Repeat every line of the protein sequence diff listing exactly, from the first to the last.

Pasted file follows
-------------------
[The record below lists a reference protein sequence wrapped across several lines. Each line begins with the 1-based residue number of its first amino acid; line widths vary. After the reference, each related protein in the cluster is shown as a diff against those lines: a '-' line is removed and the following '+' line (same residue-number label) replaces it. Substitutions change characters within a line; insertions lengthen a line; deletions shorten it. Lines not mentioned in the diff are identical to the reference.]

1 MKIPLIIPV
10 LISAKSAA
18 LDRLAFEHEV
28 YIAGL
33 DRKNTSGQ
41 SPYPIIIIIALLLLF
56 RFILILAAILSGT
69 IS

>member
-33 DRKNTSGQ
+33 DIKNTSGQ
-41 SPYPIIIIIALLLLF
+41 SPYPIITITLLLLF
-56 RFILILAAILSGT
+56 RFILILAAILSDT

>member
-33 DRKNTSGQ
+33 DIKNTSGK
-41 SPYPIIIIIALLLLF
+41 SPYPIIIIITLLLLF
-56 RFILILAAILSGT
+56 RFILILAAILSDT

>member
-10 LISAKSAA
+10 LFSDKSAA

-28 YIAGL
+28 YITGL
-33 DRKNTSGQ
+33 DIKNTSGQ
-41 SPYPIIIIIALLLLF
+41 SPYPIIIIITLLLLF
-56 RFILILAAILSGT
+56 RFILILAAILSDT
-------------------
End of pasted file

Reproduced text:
[The record below lists a reference protein sequence wrapped across several lines. Each line begins with the 1-based residue number of its first amino acid; line widths vary. After the reference, each related protein in the cluster is shown as a diff against those lines: a '-' line is removed and the following '+' line (same residue-number label) replaces it. Substitutions change characters within a line; insertions lengthen a line; deletions shorten it. Lines not mentioned in the diff are identical to the reference.]

1 MKIPLIIPV
10 LISAKSAA
18 LDRLAFEHEV
28 YIAGL
33 DRKNTSGQ
41 SPYPIIIIIALLLLF
56 RFILILAAILSGT
69 IS

>member
-33 DRKNTSGQ
+33 DIKNTSGQ
-41 SPYPIIIIIALLLLF
+41 SPYPIITITLLLLF
-56 RFILILAAILSGT
+56 RFILILAAILSDT

>member
-33 DRKNTSGQ
+33 DIKNTSGK
-41 SPYPIIIIIALLLLF
+41 SPYPIIIIITLLLLF
-56 RFILILAAILSGT
+56 RFILILAAILSDT

>member
-10 LISAKSAA
+10 LFSDKSAA

-28 YIAGL
+28 YITGL
-33 DRKNTSGQ
+33 DIKNTSGQ
-41 SPYPIIIIIALLLLF
+41 SPYPIIIIITLLLLF
-56 RFILILAAILSGT
+56 RFILILAAILSDT